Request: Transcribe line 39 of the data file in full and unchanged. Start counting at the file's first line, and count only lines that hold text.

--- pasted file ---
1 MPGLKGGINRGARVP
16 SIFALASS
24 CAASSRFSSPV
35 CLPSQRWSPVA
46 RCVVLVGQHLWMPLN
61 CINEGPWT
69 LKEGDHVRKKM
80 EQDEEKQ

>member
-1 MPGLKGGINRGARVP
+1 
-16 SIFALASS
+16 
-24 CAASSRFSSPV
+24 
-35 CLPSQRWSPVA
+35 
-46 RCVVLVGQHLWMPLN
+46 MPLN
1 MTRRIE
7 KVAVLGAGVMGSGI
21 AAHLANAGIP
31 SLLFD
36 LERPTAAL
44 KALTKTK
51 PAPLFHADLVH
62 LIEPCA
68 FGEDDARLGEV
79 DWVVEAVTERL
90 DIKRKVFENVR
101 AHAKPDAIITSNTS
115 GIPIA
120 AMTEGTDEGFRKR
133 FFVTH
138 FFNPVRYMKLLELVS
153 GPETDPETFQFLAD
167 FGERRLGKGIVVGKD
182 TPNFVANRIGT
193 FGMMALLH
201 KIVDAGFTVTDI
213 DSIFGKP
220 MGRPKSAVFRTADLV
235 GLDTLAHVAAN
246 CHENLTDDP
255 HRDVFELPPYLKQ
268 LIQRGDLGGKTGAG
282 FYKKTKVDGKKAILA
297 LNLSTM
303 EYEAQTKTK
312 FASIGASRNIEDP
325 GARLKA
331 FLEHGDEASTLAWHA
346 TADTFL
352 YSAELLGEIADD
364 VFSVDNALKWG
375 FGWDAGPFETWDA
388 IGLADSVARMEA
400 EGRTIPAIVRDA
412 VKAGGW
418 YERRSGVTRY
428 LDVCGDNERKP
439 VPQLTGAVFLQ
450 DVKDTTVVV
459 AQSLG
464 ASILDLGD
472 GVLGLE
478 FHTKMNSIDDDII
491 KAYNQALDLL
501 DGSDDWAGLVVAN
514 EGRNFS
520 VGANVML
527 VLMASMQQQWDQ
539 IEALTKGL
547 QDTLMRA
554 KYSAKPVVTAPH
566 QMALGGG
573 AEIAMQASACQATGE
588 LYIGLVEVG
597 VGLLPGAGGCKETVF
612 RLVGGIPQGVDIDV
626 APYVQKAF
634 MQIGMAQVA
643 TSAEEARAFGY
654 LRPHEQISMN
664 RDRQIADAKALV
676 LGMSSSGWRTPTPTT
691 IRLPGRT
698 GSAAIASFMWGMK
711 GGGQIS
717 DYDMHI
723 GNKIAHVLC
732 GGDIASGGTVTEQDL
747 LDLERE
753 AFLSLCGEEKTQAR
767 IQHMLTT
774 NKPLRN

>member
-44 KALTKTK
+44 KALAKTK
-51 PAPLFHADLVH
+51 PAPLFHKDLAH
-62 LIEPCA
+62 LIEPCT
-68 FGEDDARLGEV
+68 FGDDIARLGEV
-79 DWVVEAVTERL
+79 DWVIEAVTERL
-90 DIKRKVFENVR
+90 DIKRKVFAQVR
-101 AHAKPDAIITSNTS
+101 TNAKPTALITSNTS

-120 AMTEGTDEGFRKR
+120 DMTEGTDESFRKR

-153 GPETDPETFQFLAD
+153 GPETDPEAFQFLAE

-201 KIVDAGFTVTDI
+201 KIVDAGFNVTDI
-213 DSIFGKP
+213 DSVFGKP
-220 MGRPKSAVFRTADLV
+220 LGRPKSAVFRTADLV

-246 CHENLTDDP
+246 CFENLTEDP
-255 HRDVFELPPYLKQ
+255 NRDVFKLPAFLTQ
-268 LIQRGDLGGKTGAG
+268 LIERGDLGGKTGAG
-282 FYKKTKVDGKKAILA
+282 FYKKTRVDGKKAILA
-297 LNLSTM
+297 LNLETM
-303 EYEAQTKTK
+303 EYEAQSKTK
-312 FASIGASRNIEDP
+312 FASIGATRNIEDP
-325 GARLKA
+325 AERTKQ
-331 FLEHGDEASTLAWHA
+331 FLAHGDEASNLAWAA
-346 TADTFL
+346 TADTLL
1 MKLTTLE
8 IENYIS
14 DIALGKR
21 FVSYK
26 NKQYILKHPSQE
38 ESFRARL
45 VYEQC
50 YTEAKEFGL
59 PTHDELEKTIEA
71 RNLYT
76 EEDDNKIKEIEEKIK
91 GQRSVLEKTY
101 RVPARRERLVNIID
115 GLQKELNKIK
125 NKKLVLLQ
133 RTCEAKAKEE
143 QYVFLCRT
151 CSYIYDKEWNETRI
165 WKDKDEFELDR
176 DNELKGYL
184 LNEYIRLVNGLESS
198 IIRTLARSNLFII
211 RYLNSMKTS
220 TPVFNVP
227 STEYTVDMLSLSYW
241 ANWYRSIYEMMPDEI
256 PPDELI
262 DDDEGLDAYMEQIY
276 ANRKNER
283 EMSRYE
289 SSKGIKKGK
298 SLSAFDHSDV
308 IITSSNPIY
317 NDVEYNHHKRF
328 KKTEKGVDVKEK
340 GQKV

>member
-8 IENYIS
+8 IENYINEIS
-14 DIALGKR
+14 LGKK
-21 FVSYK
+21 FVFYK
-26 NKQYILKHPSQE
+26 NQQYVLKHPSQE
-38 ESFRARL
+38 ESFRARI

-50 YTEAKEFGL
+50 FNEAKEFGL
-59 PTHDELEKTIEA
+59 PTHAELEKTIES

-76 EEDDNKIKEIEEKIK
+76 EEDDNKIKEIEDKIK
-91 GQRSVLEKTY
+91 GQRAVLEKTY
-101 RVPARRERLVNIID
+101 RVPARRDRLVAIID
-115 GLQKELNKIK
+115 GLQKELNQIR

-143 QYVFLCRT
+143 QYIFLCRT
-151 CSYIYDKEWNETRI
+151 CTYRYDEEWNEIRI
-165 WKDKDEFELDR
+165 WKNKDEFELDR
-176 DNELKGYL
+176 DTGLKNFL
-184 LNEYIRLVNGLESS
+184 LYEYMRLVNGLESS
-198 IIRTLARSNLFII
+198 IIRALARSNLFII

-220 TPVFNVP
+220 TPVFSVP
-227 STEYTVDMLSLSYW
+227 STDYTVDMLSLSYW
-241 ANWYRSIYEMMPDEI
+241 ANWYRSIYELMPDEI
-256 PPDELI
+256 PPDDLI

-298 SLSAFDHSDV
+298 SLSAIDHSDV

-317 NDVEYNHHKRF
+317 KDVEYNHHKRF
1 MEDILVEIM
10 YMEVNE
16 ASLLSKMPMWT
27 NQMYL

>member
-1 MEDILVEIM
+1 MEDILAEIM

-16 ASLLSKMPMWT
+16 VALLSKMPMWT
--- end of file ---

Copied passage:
193 FGMMALLH